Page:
Remove DEFRA's entirely pointless restrictions on travel methods and points of entry when traveling with a EU-microchipped and correctly vaccinated/worm treated pet dog or cat into the UK. If the animal is 'safe' to enter on some official DEFRA-approved route, then there is no possible reason why it should become 'unsafe' if the same animal from the same foreign country with the same vacccinations and treatments appears at the same port of entry but on a non-DEFRA-approved flight number, or at any other port of entry by any travel method.

At present, accounding to the DEFRA website, 'Dogs, cats and ferrets entering the UK under PETS may only do so on certain sea, air and rail routes', an apparently arbitrary list of selected commercial flight numbers, a few ferry routes and several executive jet companies and Eurotunnel, and specifically 'You may not bring a pet into the UK from a private boat or plane'.

These travel-method restrictions are unique to UK – other Euopean countries, who are no doubt just as concerned about the possible import of rabies and other unpleasant microbes and parasites, do not have travel-route restrictions. Even, for example, Sweden, which similar to UK has extra veterinary  import requirements (e.g. de-worming) above the EU standard, allows you to import your dog or cat by any method into any port of entry.

Why is this idea important?

Pet owners will gain:
the freedom to travel with pets as they wish (from any approved country), on any ferry (with the consent of the ferry operator) to any UK port, on any airline, with the pet with them in the cabin, if the airline allows (many do for intra-european flights, but are forbidden by DEFRA for flights to UK), or in a private boat or plane. At present, if you want your pet to travel with you (really with you, not as freight or airline baggage), you have to go by car with Eurotunnel (or possibly some ferries, I'm not sure), which can be very inconvenient. Owners's  responsibility (apart from the usual veterinary requirements) is simply to declare the animal to customs on arrival, or maybe even, say 24hrs in advance, if arrival is at a little-frequented port of entry.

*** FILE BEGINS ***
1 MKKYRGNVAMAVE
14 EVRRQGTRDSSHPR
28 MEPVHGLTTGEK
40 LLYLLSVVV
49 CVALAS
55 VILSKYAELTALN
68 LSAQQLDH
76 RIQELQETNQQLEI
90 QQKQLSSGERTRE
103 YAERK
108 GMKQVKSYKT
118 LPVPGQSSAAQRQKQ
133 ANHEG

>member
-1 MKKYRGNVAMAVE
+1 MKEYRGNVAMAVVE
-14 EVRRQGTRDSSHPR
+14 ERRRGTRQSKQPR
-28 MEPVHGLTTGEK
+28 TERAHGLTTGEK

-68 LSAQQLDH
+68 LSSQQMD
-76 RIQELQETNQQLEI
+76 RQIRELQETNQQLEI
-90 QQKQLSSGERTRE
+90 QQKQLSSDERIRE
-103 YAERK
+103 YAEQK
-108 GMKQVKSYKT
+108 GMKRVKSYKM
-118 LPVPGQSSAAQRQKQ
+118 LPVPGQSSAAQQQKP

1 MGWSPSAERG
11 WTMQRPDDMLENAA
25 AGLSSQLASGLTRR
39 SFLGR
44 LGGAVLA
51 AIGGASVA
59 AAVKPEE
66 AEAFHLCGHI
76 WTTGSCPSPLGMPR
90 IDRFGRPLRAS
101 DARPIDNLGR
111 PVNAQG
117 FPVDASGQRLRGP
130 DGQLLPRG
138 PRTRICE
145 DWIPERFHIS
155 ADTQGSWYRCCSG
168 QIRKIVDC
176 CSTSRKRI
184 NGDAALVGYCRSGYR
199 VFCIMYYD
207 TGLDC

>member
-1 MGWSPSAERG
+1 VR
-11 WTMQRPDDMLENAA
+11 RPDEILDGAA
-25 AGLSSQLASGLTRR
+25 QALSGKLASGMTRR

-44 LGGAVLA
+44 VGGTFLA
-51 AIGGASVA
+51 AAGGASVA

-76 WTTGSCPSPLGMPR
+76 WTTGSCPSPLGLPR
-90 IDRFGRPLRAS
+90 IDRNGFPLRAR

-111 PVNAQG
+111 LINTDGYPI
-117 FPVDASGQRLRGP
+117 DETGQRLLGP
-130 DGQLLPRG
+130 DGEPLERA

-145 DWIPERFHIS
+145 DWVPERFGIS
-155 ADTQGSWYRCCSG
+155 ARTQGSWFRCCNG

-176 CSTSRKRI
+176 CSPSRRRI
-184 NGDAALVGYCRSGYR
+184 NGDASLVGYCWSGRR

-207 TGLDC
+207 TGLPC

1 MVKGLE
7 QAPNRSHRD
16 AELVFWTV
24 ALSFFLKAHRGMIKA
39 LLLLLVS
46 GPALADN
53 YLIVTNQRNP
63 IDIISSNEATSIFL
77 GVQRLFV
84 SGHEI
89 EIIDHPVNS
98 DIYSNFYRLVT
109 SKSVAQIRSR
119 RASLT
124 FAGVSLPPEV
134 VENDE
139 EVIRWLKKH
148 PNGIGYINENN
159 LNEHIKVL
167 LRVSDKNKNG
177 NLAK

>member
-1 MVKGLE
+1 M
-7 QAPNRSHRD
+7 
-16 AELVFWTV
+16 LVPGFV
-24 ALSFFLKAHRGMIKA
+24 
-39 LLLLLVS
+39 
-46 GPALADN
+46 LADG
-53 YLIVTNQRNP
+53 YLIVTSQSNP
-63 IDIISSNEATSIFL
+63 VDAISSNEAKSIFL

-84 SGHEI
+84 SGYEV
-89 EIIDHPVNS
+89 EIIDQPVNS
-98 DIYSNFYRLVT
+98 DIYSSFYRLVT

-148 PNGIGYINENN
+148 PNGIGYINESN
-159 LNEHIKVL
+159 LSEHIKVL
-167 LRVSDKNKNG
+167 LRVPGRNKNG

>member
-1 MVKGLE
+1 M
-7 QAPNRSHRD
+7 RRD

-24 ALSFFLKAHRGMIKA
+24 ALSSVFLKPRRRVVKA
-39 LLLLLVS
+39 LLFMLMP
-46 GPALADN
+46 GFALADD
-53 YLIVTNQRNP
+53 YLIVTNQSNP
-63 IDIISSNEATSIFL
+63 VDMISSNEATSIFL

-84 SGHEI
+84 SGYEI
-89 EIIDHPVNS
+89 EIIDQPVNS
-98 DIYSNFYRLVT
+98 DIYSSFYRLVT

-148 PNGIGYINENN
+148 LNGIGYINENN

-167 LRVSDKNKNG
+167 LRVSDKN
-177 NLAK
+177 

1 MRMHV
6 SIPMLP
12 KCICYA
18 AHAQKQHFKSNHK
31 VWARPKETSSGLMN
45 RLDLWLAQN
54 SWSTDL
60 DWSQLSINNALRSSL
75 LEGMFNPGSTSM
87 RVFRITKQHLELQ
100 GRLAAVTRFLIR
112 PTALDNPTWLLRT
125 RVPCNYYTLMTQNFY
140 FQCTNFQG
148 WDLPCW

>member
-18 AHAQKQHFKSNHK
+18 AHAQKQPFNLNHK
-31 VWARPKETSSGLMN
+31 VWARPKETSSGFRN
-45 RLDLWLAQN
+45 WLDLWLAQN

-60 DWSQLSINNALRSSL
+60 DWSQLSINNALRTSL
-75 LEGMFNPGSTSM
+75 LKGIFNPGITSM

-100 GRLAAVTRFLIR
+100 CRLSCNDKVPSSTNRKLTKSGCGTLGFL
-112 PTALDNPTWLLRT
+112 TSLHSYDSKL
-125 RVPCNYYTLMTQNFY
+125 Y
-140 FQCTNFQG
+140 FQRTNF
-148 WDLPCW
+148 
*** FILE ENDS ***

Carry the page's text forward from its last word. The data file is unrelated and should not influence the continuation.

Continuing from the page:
Everyone else will gain:
(a) there is less incentive for pet owners to smuggle, when they ignore the 'DEFRA approved routes' rules, but more seriously probably also ignore the useful veterinary requirements and import some unpleasant pathogen.
(b) taxpayer no longer funds the make-work-for-ourselves team of  DEFRA staff maintaining the 'approved transport routes' list
(c) even UK airports may gain – there are many anecdotes of people flying from e.g. USA to France, and then on via Eurotunnel,  becaused DEFRA make it so difficult to come directly to UK.

Losers:  As well as the DEFRA approved-routes team, various commercial animal transport businesses and executive jet charter companies will be upset at the possible loss of business from pet owners who with the current rules find it impossible to bring their own pet with them themselves. All these losers will, of course, claim that disaster will ensue for everyone if the restrictions are repealed. As usual, some will lobby, others may do worse to protect their rent-seeking.

Eurotunnel my also lose a bit – from the numbers reported by DEFRA and the number of dogs and cats passing through Eurotunnel's Calais office, it seems almost all pet dogs and cats coming in to the UK come with Eurotunnel. Eurotunnel actually have  a very good system, so I am sorry they my loose some business (I don't work for Eurotunnel!).

As a final word, maybe the extra UK veterinary requirements (above the EU standard ones for rabies etc) are also unnecessary. I don't know. But anyway the veterinary requirements are a managable inconvenience, compared with the DEFRA total ban on almost all travel possibilities. So if only one rule is to be junked, it should be the travel route restrictions. 

2 Replies to “Remove DEFRA travel route restrictions for pet dogs and cats with correct veterinary treatments”

  1. The limitations on ports of entry are there, no doubt, to enable DEFRA to manageably check that animals actually do conform to regulations.
    It would probably be very expensive to install checking staff/equipment at every possible entry point.
    It might seem daft to someone who obeys the law, but laws need to be enforced because there are plenty of people who ignore them, and that means routing animals to places so that there is enough animal traffic at any one place for it to be cost-effective to support the animal passport system at that place.
    Vets are expensive people to employ.

  2. Your comment does not apply to a lot of commercial airports where they do have this equipment already for animals travelling in the cargo hold. A friend paid for her dog to travel from one of the Greek islands. The dog arrived in Athens but was then put on a flight to Hamburg instead of London. That was bad enough but the dog was then sent back to Athens, where he was further delayed, before being sent to London. There are other horror stories where the animal has either died or needed to be euthanised for various reasons including being put in the wrong part of the hold or the captain forgot or didn’t know to change the temperature in the part of the hold where the animal was. If we are in the eu we should have the same regulations as within the eu.

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